About National Biopharma Mission (NBM):

It is an industry-academia collaborative mission for accelerating biopharmaceutical development in the country.

It was launched in 2017 at a total cost of Rs 1500 crore and is 50% co-funded by World Bank loan.

It is being implemented by the Biotechnology Industry Research Assistance Council (BIRAC).

Under this Mission, the Government has launched Innovate in India (i3) programme to create an enabling ecosystem to promote entrepreneurship and indigenous manufacturing in the biopharma sector.

Low ozone over Brahmaputra River Valley

In News:

Researchers have found that the concentration of near surface ozone in this region is low compared to the other urban locations in India.

What is Tropospheric or ground-level ozone?

It is created by chemical reactions between oxides of nitrogen (NOx) and volatile organic compounds (VOC). It usually increases when pollutants emitted by cars, power plants, industrial boilers, refineries, chemical plants, and other sources chemically react in the presence of sunlight, impacting human health.

Why low ozone in Brahmaputra Valley?

This site is well influenced by local sources such as adjacent major national highway. During the daylight hours, the site is in or nearly in a photo-stationary state, indicating a low impact of organic species on the ozone concentrations.

Why we should be concerned about ground-level ozone?

Ozone at ground level is a harmful air pollutant, because of its effects on people and the environment, and it is the main ingredient in “smog.”

Elevated ground-level ozone exposures affect agricultural crops and trees, especially slow growing crops and long-lived trees.

The main health concern of exposure to ambient ground-level ozone is its effect on the respiratory system, especially on lung function.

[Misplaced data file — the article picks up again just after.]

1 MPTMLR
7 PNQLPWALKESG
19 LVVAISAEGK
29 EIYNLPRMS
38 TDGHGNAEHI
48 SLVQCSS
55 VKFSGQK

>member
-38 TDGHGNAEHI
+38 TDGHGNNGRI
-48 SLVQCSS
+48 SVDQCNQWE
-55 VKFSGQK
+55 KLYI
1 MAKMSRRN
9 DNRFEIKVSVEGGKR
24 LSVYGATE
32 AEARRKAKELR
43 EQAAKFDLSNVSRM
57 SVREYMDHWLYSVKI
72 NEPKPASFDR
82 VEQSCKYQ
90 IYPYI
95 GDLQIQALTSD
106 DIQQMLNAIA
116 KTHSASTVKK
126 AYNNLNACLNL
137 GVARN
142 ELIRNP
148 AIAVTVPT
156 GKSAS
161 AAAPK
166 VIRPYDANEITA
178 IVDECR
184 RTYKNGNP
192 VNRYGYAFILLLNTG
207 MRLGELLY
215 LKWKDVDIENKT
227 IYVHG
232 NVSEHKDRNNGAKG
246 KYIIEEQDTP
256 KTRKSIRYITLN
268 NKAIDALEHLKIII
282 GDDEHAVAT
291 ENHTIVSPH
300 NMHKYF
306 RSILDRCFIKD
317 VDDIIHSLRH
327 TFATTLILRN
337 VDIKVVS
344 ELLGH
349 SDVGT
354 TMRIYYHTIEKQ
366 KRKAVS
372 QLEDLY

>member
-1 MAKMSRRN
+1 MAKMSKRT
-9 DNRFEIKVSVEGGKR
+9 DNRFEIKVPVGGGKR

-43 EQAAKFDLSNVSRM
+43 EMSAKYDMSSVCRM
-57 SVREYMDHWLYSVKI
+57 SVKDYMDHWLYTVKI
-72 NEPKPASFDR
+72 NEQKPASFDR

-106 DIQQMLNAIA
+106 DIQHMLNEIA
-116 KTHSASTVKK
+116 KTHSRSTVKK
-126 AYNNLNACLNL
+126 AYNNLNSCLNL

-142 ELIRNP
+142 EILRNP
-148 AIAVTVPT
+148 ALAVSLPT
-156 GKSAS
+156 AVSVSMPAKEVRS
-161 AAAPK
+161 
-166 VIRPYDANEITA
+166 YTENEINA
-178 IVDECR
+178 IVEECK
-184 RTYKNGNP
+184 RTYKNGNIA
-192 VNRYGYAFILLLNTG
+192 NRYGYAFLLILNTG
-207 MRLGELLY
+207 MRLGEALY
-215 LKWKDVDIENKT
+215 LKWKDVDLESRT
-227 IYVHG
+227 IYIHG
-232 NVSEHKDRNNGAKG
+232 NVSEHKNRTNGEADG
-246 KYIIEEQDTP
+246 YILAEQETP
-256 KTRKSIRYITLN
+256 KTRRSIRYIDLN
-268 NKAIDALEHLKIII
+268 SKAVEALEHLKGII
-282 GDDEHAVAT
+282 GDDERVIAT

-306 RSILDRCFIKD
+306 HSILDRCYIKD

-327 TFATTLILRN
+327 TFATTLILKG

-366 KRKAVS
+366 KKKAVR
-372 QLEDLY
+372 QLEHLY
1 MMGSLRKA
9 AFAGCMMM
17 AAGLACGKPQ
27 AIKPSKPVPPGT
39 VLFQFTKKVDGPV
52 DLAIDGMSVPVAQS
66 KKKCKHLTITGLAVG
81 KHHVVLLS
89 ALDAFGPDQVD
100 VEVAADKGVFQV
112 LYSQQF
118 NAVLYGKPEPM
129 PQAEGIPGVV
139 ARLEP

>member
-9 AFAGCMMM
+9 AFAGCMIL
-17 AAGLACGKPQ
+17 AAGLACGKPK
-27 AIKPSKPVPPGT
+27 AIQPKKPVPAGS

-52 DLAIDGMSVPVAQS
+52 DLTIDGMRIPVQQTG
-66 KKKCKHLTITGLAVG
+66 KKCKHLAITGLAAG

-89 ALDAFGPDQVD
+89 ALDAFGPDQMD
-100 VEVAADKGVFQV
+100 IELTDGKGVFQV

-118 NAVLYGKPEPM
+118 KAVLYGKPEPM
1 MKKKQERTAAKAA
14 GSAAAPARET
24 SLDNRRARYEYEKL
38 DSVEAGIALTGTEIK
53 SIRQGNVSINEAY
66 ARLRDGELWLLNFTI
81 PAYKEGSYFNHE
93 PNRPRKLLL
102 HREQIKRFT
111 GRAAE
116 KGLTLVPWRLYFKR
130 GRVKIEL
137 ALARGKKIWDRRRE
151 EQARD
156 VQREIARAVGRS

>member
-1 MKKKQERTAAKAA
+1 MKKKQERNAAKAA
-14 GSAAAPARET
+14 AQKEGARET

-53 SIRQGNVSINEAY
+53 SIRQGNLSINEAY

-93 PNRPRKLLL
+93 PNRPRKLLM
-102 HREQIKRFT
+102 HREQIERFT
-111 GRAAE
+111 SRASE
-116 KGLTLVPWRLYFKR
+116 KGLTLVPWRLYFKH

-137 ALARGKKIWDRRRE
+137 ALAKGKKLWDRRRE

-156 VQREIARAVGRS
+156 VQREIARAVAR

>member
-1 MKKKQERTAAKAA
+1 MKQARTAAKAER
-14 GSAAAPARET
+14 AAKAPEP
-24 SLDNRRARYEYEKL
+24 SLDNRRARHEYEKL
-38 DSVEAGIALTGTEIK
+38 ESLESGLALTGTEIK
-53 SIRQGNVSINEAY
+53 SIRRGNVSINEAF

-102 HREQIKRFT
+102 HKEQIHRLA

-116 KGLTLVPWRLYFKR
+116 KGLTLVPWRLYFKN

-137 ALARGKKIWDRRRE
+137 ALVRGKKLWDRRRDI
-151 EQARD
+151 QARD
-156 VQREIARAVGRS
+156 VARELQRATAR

InstaFact:

Ozone is produced naturally in the stratosphere when highly energetic solar radiation strikes molecules of oxygen, and cause the two oxygen atoms to split apart in a process called photolysis. If a freed atom collides with another O2, it joins up, forming ozone.

Moon may be rusting, shows ISRO’s Chandrayaan 1 images

In News:

We know rusting exists on Earth and Mars, but now scientists have found that there is on the moon as well. The images sent by ISRO’s Chandrayaan 1 orbiter – India’s first mission to the moon, show that the moon may be rusting along the poles.

Why is this so surprising?

Rust, also known as iron oxide, is a reddish compound. It forms when the iron is exposed to water and oxygen. However, moon’s surface is not known for the presence of water and oxygen. Hence, this is surprising.

Possible reason behind this? What is the role of earth’s atmosphere in this phenomenon?

For iron to turn rusty red, it needs what’s called an oxidizer — a molecule such as oxygen that removes electrons from a material such as iron.

But, the moon doesn’t have an atmosphere of its own to provide sufficient amounts of oxygen, but it has trace amounts donated by Earth’s atmosphere. This terrestrial oxygen travels to the moon along an elongated extension of the planet’s magnetic field called a “magnetotail.”

At every full moon, the magnetotail blocks 99% of solar wind from blasting the moon, drawing a temporary curtain over the lunar surface, allowing periods of time for rust to form.

But, from where does the moon get water to form rust?

The moon is mostly devoid of water, save for frozen water found in lunar craters on the moon’s far side — far from where most of the hematite was found. But the researchers propose that fast-moving dust particles that bombard the moon might free water molecules locked into the moon’s surface layer, allowing the water to mix with the iron. These dust particles might even be carrying water molecules themselves, and their impact might create heat that could increase the oxidation rate.

Background:

  • Launched in 2008, Chandrayaan-1 is India’s first lunar probe.
  • Indian Space Research Organisation (ISRO) lost communication with Chandrayaan-1 in August 2009.
  • Later, NASA scientists found Chandrayaan-1 spacecraft, which was considered lost, by using a new ground-based radar technique.

Key Findings of Chandrayaan-1:

  • Confirmed presence of lunar water.
  • Evidence of lunar caves formed by an ancient lunar lava flow.
  • Past tectonic activity were found on the lunar surface.